- Associated Press - Wednesday, December 2, 2015

IOWA CITY, Iowa (AP) - The University of Iowa’s governing board renamed the school’s 96-year-old children’s hospital Wednesday to honor a top donor who played a key role in the recent presidential search, a change that was unveiled and approved within hours.

University officials asked the Board of Regents on Wednesday to rename the UI Children’s Hospital the “Stead Family University of Iowa Children’s Hospital” after businessman Jerre Stead and his wife, Mary Joy. Four hours later, the board voted 9-0 to approve the plan, after hearing no public input on a change affecting an institution that has treated generations of Iowa children.

The regents had no discussion on the name change, which will take effect when the new $360 million, 14-story children’s hospital is dedicated in November 2016. The UI Children’s Hospital traces its history in Iowa City to 1919.

After the meeting, board president Bruce Rastetter told reporters the plan had been in the works for weeks but wasn’t announced until Wednesday at the request of the UI Foundation, the university’s fundraising arm. He said the renaming was appropriate to honor the Steads for their “remarkable” philanthropy.

“It’s something that we should certainly celebrate, recognize,” he said.



Maquoketa natives who graduated from the university, the Steads have pledged $53.9 million to it to support children’s medicine and the College of Business.

The Scottsdale, Arizona, residents are co-chairs of a major fundraising campaign for UI Health Care. The school named its department of pediatrics for the family in 2013 in honor of its $20 million in commitments. Since then, the couple has pledged another $5 million for children’s medicine, the UI Foundation says.

Jerre Stead, a corporate turnaround specialist known for successfully leading high-tech companies, is chairman and CEO of IHS, a Colorado-based provider of business information.

He was part of the search committee that recruited former IBM executive Bruce Harreld for the university presidency. The regents in September hired Harreld, who had no prior higher education administration experience but has called Stead a mentor in business. Stead has been an outspoken supporter of Harreld’s hiring, which was widely condemned by faculty, staff and student leaders for both the process and the outcome.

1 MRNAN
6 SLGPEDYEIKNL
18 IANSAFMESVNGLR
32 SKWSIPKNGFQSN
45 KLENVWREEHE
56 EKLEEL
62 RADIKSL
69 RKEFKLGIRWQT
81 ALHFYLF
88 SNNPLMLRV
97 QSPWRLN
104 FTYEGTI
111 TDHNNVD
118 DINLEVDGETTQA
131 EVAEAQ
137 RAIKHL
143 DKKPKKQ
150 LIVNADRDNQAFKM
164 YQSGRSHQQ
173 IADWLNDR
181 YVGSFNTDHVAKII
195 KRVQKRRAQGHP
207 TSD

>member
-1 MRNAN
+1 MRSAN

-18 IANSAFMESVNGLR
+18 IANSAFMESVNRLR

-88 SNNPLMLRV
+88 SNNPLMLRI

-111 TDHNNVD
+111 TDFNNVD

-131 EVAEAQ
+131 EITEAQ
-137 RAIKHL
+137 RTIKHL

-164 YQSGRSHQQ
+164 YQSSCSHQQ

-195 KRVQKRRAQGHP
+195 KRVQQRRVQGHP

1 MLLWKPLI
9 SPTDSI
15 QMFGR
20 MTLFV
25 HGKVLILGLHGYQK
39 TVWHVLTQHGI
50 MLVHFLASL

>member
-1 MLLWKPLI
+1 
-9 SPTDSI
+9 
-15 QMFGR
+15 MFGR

Some critics have complained that Stead’s donations and ties to Harreld gave him too much influence. Stead had known Harreld in business since the 1990s, when Stead was CEO of the National Cash Register Co. In that role, he had a business relationship with Harreld when Harreld was part of the team building the restaurant chain that would become Boston Market.

Jean Robillard, the UI vice president of medical affairs, was the leader of the search committee and served as interim president before Harreld’s hiring. He has also pushed for the state-of-the-art children’s hospital, which has ballooned in cost due to design changes and construction delays. In September, the regents increased the project budget by $69 million. It is being funded by bonds, income from patients and private gifts.

On Wednesday, Robillard told the regents that the Steads’ gifts were transformative and are enabling medical research and education that will help children worldwide.

“Their commitment to the university is without boundaries,” he said.

Unlike the renaming plan, other proposals on the board’s agenda Wednesday were released publicly two weeks ago. Board spokesman Josh Lehman, the agency’s designated “transparency officer,” said Tuesday the board was complying with the open meetings law by noting on its agenda that regents would consider naming a UI facility but giving no further details. Some university building naming decisions have been handled that way in the past.

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